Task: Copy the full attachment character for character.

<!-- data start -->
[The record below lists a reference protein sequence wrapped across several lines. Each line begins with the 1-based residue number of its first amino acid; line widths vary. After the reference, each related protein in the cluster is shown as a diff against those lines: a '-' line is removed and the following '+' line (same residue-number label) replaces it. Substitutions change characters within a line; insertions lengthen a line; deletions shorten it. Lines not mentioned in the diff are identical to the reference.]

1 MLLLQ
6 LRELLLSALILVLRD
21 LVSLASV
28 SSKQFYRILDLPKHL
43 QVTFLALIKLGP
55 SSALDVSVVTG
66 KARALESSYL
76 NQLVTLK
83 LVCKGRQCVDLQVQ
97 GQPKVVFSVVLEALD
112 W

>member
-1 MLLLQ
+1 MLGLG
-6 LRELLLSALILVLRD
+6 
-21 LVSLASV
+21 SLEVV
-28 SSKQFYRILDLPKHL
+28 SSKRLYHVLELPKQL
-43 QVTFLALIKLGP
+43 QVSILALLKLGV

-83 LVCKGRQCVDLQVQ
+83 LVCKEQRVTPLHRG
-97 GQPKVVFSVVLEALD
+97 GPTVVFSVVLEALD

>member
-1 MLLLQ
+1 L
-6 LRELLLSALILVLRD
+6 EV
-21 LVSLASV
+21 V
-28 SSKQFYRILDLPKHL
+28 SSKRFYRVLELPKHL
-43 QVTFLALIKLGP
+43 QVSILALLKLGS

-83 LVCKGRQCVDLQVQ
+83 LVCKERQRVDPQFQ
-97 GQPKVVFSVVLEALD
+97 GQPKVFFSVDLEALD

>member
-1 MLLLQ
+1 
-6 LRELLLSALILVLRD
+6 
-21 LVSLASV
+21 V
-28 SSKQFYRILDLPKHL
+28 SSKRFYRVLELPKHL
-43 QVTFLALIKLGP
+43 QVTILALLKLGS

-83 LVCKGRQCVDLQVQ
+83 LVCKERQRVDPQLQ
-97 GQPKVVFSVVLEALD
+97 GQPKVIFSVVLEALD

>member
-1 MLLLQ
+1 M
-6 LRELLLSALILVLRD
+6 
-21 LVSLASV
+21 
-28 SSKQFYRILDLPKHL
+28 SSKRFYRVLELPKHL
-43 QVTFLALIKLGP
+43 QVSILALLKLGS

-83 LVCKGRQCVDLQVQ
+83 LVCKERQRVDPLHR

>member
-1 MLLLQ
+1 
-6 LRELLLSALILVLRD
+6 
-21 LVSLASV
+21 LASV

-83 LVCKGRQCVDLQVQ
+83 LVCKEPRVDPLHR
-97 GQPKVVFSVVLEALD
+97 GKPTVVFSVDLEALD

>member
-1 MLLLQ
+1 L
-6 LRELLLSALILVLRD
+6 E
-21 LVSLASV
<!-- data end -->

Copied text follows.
[The record below lists a reference protein sequence wrapped across several lines. Each line begins with the 1-based residue number of its first amino acid; line widths vary. After the reference, each related protein in the cluster is shown as a diff against those lines: a '-' line is removed and the following '+' line (same residue-number label) replaces it. Substitutions change characters within a line; insertions lengthen a line; deletions shorten it. Lines not mentioned in the diff are identical to the reference.]

1 MLLLQ
6 LRELLLSALILVLRD
21 LVSLASV
28 SSKQFYRILDLPKHL
43 QVTFLALIKLGP
55 SSALDVSVVTG
66 KARALESSYL
76 NQLVTLK
83 LVCKGRQCVDLQVQ
97 GQPKVVFSVVLEALD
112 W

>member
-1 MLLLQ
+1 MLGLG
-6 LRELLLSALILVLRD
+6 
-21 LVSLASV
+21 SLEVV
-28 SSKQFYRILDLPKHL
+28 SSKRLYHVLELPKQL
-43 QVTFLALIKLGP
+43 QVSILALLKLGV

-83 LVCKGRQCVDLQVQ
+83 LVCKEQRVTPLHRG
-97 GQPKVVFSVVLEALD
+97 GPTVVFSVVLEALD

>member
-1 MLLLQ
+1 L
-6 LRELLLSALILVLRD
+6 EV
-21 LVSLASV
+21 V
-28 SSKQFYRILDLPKHL
+28 SSKRFYRVLELPKHL
-43 QVTFLALIKLGP
+43 QVSILALLKLGS

-83 LVCKGRQCVDLQVQ
+83 LVCKERQRVDPQFQ
-97 GQPKVVFSVVLEALD
+97 GQPKVFFSVDLEALD

>member
-1 MLLLQ
+1 
-6 LRELLLSALILVLRD
+6 
-21 LVSLASV
+21 V
-28 SSKQFYRILDLPKHL
+28 SSKRFYRVLELPKHL
-43 QVTFLALIKLGP
+43 QVTILALLKLGS

-83 LVCKGRQCVDLQVQ
+83 LVCKERQRVDPQLQ
-97 GQPKVVFSVVLEALD
+97 GQPKVIFSVVLEALD

>member
-1 MLLLQ
+1 M
-6 LRELLLSALILVLRD
+6 
-21 LVSLASV
+21 
-28 SSKQFYRILDLPKHL
+28 SSKRFYRVLELPKHL
-43 QVTFLALIKLGP
+43 QVSILALLKLGS

-83 LVCKGRQCVDLQVQ
+83 LVCKERQRVDPLHR

>member
-1 MLLLQ
+1 
-6 LRELLLSALILVLRD
+6 
-21 LVSLASV
+21 LASV

-83 LVCKGRQCVDLQVQ
+83 LVCKEPRVDPLHR
-97 GQPKVVFSVVLEALD
+97 GKPTVVFSVDLEALD

>member
-1 MLLLQ
+1 L
-6 LRELLLSALILVLRD
+6 E
-21 LVSLASV